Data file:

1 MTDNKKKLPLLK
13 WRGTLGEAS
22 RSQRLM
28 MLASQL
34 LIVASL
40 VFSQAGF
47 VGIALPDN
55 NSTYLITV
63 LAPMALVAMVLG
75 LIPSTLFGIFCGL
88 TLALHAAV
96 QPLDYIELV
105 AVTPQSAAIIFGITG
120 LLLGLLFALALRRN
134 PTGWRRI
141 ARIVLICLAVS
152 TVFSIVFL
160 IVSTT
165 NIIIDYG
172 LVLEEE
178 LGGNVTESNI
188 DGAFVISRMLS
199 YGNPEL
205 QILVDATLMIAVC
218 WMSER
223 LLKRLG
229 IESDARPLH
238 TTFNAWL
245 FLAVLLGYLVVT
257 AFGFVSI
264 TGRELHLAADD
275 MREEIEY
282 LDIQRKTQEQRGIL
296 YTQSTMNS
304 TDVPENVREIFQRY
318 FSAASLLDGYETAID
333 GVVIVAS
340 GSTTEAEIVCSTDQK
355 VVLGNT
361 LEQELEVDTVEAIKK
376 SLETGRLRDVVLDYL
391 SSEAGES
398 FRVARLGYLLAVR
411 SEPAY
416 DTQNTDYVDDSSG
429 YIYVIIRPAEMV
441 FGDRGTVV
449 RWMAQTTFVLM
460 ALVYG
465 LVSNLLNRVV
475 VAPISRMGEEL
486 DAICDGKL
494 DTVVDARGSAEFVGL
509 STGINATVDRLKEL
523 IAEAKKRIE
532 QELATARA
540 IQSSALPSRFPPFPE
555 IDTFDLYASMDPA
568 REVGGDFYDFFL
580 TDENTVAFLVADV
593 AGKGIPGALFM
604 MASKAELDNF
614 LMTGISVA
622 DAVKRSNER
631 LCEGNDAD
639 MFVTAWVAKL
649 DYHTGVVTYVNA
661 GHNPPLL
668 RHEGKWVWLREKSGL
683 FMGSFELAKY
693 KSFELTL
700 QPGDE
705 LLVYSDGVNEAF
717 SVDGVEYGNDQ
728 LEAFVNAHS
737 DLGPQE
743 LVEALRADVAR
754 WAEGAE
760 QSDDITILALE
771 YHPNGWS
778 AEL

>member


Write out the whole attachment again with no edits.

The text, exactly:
1 MTDNKKKLPLLK
13 WRGTLGEAS
22 RSQRLM
28 MLASQL
34 LIVASL
40 VFSQAGF
47 VGIALPDN
55 NSTYLITV
63 LAPMALVAMVLG
75 LIPSTLFGIFCGL
88 TLALHAAV
96 QPLDYIELV
105 AVTPQSAAIIFGITG
120 LLLGLLFALALRRN
134 PTGWRRI
141 ARIVLICLAVS
152 TVFSIVFL
160 IVSTT
165 NIIIDYG
172 LVLEEE
178 LGGNVTESNI
188 DGAFVISRMLS
199 YGNPEL
205 QILVDATLMIAVC
218 WMSER
223 LLKRLG
229 IESDARPLH
238 TTFNAWL
245 FLAVLLGYLVVT
257 AFGFVSI
264 TGRELHLAADD
275 MREEIEY
282 LDIQRKTQEQRGIL
296 YTQSTMNS
304 TDVPENVREIFQRY
318 FSAASLLDGYETAID
333 GVVIVAS
340 GSTTEAEIVCSTDQK
355 VVLGNT
361 LEQELEVDTVEAIKK
376 SLETGRLRDVVLDYL
391 SSEAGES
398 FRVARLGYLLAVR
411 SEPAY
416 DTQNTDYVDDSSG
429 YIYVIIRPAEMV
441 FGDRGTVV
449 RWMAQTTFVLM
460 ALVYG
465 LVSNLLNRVV
475 VAPISRMGEEL
486 DAICDGKL
494 DTVVDARGSAEFVGL
509 STGINATVDRLKEL
523 IAEAKKRIE
532 QELATARA
540 IQSSALPSRFPPFPE
555 IDTFDLYASMDPA
568 REVGGDFYDFFL
580 TDENTVAFLVADV
593 AGKGIPGALFM
604 MASKAELDNF
614 LMTGISVA
622 DAVKRSNER
631 LCEGNDAD
639 MFVTAWVAKL
649 DYHTGVVTYVNA
661 GHNPPLL
668 RHEGKWVWLREKSGL
683 FMGSFELAKY
693 KSFELTL
700 QPGDE
705 LLVYSDGVNEAF
717 SVDGVEYGNDQ
728 LEAFVNAHS
737 DLGPQE
743 LVEALRADVAR
754 WAEGAE
760 QSDDITILALE
771 YHPNGWS
778 AEL

>member